As Titleist said, “Most golfers like to see their golf ball fly through a specific “window”. Every golf ball in the Titleist golf ball line is designed with its own unique aerodynamic package offering a variety of low, mid, and high trajectories, so knowing a golfer’s preferred trajectory helps determine which golf ball may be best for that golfer.”
Short Game Preferences (Spin Around the Greens)
They’ll finish the questions with a short game to make sure your ball is right for full shots alongside short shots. Don’t forget, the short game is the scoring zone and one of the fastest ways to drop shots fast. If you don’t have enough spin, it’s nearly impossible to scramble well when you miss the green.
Titleist describes this perfectly “The key to golfers shooting lower scores is improving performance on what we call the “scoring shots” – approach shots and short game shots. These critical shots account for the majority of shots played by every golfer in a round. On the scoring shots, golfers need the appropriate amount of spin to provide the desired stopping power and control.”
If you want to learn more about spin, click here.
Test Out Golf Balls on the Course
Once you answer all questions it will provide a top recommendation and a second choice based on your answers. Or, if you do an in-person fitting, the expert will provide you with the best golf ball for your game.
Both of these methods are great and better than guessing but don’t go buy a dozen (or several dozen) just yet. Instead, you’ll want to compare the new recommendation vs. your current ball on the golf course. This is even more important if you do an online fitting vs. an in-person fitting as it’s not as great of a method.
Here’s how to quickly see if it’s the right fit for your game:
- Head to the course during a slow time (usually weekday afternoons) to play 9 holes with both balls. Hit both off the tee and take note of total driving distance throughout the round.
- Hit the same approach shots with different balls and notate if one has a better trajectory and/or backspin. Try to track how each performs in the wind, workability, and if it will stop quickly on the greens.
- Hit both balls around the green from various lies to see which one has the best spin for your short game.
- Putt with both balls to see if one is easier to line up (for example, Callaway has “Triple Track” which makes it easier to line up putts). Also notate the feel of the ball as firmness can impact your putting.
- Finally, if you didn’t lose either golf ball notate if one is in better shape than the other after the round.
Hopefully after nine holes you’ll be able to tell which golf ball is right for you. Don’t forget the fitting methods above are great but don’t discount subjective data on the course too.
FAQs About Golf Ball Fittings
Do you have more questions about ball fittings? If so, keep reading through our most common questions now.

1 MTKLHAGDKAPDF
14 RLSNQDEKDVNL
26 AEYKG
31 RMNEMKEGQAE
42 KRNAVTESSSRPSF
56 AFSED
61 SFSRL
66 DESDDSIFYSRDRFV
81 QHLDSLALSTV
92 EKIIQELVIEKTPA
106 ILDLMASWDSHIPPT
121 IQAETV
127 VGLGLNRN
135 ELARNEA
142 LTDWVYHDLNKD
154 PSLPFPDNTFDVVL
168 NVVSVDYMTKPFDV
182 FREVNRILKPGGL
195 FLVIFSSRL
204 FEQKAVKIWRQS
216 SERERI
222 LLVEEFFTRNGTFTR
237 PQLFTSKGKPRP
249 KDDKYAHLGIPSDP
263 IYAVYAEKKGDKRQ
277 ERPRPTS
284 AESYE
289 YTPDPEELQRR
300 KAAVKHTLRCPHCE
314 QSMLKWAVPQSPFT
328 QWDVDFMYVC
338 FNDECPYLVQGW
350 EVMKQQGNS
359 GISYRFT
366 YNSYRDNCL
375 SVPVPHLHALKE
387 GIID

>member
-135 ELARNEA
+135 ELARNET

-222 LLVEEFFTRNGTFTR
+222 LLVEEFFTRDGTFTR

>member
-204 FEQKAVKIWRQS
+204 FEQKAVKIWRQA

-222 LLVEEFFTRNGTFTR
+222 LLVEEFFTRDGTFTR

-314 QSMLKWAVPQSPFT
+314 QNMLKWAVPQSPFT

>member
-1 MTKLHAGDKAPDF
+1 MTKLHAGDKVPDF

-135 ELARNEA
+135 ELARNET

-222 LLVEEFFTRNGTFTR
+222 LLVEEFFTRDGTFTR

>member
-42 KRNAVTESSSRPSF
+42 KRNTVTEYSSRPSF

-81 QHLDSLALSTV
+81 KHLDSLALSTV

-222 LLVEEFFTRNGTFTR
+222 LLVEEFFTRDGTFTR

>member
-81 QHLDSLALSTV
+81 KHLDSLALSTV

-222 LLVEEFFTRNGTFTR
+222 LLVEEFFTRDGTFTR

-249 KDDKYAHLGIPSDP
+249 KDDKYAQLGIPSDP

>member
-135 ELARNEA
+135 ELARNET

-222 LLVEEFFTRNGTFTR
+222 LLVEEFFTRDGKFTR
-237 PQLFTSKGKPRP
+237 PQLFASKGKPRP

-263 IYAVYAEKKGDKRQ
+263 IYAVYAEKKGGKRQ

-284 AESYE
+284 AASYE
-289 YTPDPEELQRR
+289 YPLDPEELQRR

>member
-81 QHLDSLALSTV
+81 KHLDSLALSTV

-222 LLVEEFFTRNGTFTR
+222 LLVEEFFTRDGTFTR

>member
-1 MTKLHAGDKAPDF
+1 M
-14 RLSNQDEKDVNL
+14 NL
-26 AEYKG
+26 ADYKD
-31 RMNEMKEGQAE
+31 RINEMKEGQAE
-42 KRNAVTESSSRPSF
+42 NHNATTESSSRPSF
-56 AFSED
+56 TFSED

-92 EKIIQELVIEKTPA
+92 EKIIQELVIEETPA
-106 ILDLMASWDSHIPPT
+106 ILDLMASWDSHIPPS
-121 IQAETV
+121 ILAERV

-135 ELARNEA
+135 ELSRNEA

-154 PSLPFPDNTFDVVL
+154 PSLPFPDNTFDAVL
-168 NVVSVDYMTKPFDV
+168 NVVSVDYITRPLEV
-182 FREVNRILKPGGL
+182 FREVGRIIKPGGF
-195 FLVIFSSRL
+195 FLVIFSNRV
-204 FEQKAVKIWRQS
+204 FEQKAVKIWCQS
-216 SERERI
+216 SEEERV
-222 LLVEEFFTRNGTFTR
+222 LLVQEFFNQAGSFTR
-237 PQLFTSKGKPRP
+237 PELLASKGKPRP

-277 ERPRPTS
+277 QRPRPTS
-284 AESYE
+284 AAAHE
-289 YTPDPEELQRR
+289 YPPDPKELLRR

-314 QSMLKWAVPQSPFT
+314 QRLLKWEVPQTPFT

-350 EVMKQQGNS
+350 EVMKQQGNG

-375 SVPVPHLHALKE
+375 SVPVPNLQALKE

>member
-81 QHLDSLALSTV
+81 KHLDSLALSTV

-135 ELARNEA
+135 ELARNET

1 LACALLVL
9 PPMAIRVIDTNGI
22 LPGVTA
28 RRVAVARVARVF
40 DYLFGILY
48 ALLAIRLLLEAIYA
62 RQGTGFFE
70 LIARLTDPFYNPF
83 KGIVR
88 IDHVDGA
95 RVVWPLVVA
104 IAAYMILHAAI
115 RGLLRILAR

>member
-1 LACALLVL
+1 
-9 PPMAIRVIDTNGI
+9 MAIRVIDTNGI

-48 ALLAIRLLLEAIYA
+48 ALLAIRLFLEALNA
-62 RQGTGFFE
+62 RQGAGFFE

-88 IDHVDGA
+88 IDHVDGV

Can I do a ball fitting but not get fit for clubs?
How do I choose the right golf ball for me?
The best way to choose the right ball is with some sort of fitting.
This can happen in-person during a club fitting session or using an online ball selector tool (which is free) on different golf company websites.
Once you find the right golf ball for your game it’s a good idea to test it out on the golf course and short game area too. This way you can see first hand how each ball performs off the tee, on approach shots, and around the greens.
What is a ball fitting in golf?
It’s a simple and easy way to find the ball for your game. This is a much faster and cheaper process than a getting fit for a full set and will hopefully make the game easier.
How do you choose a golf ball based on swing speed?
Swing speed plays a key role in your driver and other long clubs in the bag.
If you play a ball that doesn’t match your speed, it can hurt your overall performance. It’s best to use one of the online tools mentioned above or work with a fitter to test out different compression golf ball performance.
How do I know my swing speed?
First it’s important to differentiate between ball speed and clubhead speed. Ball speed is how fast the ball is moving immediately after impact. While clubhead speed is how fast the club is moving at impact.
The easiest way to measure both ball speed and clubhead speed is with a personal launch monitor. These are great golf accessories to monitor your speeds, especially if you’re speed training with a hope to gain distance. Plus, they can help provide more data about your smash factor, spin rates, and more.
Check out our favorite launch monitors here.
Playing the right golf ball is just as important as playing the right set of clubs.
If you’re playing the wrong ball it can hurt your distance, which makes it harder to score due to further approach shots.
The wrong golf ball can also make it more difficult to get enough spin (or provide too much spin) around the greens. This can negatively affect your ability to save shots around the green.
Not to mention the wrong golf ball can hurt your wallet too. Some golfers try to play a ball beyond their swing (like a 30 handicap with a Pro V1) which is one of the most expensive options.
Ultimately, a ball fitting will ensure you’re not wasting money or sacrificing performance with your ball. Don’t spend all your time and money and clubs but forget to use the right ball.
Playing the right golf ball for my game has made a tremendous difference and definitely helped become a scratch golfer.
As you can tell, the right golf balls can make a big impact on your scores. Don’t settle for one that isn’t right for your swing and on-course preferences.
Most golfers focus on their clubs but neglect their ball of choice. This can kill driver distance, hurt iron play, and not provide enough spin around the greens. Use one of these tools mentioned to find what will make golf a little bit easier.